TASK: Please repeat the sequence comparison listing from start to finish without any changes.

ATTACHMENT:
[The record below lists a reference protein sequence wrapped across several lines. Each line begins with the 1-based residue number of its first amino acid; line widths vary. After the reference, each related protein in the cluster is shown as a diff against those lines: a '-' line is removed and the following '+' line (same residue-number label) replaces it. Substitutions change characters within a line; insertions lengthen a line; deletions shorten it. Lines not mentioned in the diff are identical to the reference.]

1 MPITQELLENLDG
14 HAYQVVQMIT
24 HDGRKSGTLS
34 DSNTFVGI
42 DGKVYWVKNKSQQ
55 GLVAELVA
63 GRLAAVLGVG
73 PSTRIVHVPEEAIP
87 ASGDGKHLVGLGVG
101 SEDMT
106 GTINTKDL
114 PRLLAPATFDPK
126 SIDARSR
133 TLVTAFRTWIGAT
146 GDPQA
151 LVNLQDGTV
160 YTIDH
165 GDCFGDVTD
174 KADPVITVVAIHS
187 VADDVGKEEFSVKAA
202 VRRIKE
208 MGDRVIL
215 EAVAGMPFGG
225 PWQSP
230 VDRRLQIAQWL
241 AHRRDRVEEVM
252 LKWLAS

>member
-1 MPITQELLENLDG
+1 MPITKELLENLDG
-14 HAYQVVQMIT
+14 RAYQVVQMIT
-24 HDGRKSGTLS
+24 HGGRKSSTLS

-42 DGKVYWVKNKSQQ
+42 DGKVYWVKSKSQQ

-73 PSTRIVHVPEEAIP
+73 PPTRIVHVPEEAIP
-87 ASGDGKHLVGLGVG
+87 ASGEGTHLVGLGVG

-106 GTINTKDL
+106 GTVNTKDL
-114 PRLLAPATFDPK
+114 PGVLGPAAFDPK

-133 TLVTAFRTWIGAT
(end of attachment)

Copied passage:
[The record below lists a reference protein sequence wrapped across several lines. Each line begins with the 1-based residue number of its first amino acid; line widths vary. After the reference, each related protein in the cluster is shown as a diff against those lines: a '-' line is removed and the following '+' line (same residue-number label) replaces it. Substitutions change characters within a line; insertions lengthen a line; deletions shorten it. Lines not mentioned in the diff are identical to the reference.]

1 MPITQELLENLDG
14 HAYQVVQMIT
24 HDGRKSGTLS
34 DSNTFVGI
42 DGKVYWVKNKSQQ
55 GLVAELVA
63 GRLAAVLGVG
73 PSTRIVHVPEEAIP
87 ASGDGKHLVGLGVG
101 SEDMT
106 GTINTKDL
114 PRLLAPATFDPK
126 SIDARSR
133 TLVTAFRTWIGAT
146 GDPQA
151 LVNLQDGTV
160 YTIDH
165 GDCFGDVTD
174 KADPVITVVAIHS
187 VADDVGKEEFSVKAA
202 VRRIKE
208 MGDRVIL
215 EAVAGMPFGG
225 PWQSP
230 VDRRLQIAQWL
241 AHRRDRVEEVM
252 LKWLAS

>member
-1 MPITQELLENLDG
+1 MPITKELLENLDG
-14 HAYQVVQMIT
+14 RAYQVVQMIT
-24 HDGRKSGTLS
+24 HGGRKSSTLS

-42 DGKVYWVKNKSQQ
+42 DGKVYWVKSKSQQ

-73 PSTRIVHVPEEAIP
+73 PPTRIVHVPEEAIP
-87 ASGDGKHLVGLGVG
+87 ASGEGTHLVGLGVG

-106 GTINTKDL
+106 GTVNTKDL
-114 PRLLAPATFDPK
+114 PGVLGPAAFDPK

-133 TLVTAFRTWIGAT